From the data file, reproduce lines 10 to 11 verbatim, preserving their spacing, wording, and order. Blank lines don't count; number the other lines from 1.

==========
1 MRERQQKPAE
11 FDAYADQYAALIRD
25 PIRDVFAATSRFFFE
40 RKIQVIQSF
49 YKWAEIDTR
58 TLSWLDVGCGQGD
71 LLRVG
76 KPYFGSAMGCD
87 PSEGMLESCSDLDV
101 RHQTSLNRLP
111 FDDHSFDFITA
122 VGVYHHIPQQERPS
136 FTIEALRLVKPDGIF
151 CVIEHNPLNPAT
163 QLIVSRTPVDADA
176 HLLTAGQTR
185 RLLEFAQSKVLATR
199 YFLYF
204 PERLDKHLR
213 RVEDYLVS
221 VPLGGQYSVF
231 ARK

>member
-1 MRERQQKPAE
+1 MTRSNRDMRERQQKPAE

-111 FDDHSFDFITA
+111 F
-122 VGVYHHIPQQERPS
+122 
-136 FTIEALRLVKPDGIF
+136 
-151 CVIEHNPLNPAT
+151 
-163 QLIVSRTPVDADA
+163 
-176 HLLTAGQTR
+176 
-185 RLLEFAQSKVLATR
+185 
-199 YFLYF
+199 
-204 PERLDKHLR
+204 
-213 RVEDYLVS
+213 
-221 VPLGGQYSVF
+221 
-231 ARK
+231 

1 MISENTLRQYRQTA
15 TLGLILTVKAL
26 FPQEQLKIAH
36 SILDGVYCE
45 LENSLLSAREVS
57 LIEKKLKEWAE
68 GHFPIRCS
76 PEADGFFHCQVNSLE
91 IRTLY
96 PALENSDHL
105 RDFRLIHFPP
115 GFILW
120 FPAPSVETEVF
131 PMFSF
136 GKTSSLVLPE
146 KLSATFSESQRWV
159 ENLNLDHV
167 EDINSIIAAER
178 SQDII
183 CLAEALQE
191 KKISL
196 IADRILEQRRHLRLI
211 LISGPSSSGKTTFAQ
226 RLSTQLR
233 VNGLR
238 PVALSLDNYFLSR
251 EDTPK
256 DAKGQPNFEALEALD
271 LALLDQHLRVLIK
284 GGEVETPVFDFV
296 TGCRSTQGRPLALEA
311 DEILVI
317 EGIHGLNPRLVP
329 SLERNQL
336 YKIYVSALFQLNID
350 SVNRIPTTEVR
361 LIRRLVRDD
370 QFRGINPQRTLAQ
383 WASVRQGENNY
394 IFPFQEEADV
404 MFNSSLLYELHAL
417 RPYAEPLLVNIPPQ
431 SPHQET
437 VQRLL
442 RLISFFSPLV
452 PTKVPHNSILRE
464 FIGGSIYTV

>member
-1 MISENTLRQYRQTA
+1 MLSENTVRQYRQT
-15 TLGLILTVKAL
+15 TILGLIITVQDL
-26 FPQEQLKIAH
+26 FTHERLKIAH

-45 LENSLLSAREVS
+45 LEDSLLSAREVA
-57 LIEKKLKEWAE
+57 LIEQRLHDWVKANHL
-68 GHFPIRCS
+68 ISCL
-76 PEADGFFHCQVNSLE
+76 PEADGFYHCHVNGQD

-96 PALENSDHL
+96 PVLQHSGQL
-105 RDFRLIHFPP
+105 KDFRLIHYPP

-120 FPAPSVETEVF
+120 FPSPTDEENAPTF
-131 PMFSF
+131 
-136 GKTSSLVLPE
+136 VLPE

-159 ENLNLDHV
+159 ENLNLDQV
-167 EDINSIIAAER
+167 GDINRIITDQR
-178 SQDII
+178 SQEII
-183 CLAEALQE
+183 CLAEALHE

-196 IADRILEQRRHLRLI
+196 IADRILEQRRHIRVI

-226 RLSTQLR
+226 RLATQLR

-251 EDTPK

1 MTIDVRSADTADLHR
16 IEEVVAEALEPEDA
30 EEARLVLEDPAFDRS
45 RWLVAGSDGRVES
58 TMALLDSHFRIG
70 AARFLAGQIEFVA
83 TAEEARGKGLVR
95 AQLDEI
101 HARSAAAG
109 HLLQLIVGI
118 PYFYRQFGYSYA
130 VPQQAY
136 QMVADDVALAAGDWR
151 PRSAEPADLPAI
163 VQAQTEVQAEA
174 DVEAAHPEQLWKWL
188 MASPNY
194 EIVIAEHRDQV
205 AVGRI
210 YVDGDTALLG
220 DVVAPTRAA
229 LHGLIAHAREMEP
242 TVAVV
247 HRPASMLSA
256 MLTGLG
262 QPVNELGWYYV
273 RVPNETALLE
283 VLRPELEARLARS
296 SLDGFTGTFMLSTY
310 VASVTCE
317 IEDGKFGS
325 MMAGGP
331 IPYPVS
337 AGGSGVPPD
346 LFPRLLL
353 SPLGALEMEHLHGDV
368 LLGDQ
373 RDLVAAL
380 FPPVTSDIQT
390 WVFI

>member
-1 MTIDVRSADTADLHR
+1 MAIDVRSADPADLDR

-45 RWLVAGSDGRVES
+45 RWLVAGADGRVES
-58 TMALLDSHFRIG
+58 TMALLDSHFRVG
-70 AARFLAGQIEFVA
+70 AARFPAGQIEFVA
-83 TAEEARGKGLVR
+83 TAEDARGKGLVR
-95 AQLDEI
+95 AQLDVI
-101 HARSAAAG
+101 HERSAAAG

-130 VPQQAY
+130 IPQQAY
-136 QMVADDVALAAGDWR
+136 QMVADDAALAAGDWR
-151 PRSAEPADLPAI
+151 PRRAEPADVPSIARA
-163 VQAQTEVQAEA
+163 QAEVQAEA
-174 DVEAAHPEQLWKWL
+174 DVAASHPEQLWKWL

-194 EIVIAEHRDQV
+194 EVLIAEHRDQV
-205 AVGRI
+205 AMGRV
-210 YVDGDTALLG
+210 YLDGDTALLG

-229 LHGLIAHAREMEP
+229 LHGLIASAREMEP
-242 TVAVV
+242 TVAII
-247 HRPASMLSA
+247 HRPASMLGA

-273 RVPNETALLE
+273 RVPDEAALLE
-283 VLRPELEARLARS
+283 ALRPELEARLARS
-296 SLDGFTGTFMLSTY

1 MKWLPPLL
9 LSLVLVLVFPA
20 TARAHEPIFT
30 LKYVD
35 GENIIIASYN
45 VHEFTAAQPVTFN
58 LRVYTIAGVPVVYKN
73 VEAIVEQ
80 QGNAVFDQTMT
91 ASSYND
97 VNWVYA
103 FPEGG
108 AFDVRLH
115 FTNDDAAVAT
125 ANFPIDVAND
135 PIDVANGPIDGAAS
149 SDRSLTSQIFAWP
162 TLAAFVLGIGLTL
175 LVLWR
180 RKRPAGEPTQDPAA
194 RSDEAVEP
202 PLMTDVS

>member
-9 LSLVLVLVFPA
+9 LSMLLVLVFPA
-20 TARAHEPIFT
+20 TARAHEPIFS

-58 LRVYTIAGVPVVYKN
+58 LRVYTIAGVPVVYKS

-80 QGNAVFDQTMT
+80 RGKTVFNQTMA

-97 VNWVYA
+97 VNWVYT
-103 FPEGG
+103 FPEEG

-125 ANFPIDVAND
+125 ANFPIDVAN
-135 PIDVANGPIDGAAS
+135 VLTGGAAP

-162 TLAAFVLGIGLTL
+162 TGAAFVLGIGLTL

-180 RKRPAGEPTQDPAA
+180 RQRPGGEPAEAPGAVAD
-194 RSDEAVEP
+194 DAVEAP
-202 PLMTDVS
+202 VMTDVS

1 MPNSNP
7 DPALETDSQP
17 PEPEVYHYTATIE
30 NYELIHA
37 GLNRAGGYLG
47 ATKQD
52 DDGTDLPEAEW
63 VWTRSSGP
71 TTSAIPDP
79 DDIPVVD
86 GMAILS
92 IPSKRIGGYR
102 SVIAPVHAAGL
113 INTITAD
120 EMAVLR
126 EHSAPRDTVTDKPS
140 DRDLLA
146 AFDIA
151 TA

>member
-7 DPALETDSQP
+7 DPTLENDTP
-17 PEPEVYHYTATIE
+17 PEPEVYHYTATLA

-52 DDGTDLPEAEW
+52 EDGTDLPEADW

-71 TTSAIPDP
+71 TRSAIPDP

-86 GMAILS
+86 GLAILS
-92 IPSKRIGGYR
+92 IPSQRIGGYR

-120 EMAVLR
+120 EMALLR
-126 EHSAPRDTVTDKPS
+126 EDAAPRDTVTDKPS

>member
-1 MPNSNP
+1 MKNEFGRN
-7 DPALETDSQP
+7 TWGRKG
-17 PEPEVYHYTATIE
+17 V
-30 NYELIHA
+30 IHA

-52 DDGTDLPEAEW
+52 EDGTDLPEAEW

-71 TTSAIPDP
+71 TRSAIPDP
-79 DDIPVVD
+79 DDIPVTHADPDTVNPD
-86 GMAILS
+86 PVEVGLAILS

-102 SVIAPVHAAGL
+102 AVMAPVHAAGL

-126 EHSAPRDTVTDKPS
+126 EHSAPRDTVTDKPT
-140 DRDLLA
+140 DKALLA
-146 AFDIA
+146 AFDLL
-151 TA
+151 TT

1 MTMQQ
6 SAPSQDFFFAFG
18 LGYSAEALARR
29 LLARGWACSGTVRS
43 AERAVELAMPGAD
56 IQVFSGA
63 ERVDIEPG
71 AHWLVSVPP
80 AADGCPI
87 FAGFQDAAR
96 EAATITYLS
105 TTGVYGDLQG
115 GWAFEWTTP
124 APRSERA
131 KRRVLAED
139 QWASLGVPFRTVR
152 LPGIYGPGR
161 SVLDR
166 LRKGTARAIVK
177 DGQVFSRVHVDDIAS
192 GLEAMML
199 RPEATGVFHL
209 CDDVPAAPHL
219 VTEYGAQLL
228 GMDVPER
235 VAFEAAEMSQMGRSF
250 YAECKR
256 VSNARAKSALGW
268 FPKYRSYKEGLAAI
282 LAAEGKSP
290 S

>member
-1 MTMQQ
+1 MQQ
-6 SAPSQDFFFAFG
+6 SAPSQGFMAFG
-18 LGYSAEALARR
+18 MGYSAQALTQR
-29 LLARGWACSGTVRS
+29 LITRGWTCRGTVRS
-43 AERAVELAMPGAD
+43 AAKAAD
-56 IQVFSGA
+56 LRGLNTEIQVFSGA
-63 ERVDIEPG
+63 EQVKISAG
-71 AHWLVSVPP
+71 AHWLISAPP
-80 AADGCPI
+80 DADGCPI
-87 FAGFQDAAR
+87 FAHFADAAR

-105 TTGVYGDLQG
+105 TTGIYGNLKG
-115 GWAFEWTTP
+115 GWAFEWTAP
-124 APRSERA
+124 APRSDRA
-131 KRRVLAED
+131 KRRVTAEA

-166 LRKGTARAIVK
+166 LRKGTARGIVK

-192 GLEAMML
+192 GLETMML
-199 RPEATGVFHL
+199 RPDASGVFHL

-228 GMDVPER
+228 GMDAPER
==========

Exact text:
101 RHQTSLNRLP
111 FDDHSFDFITA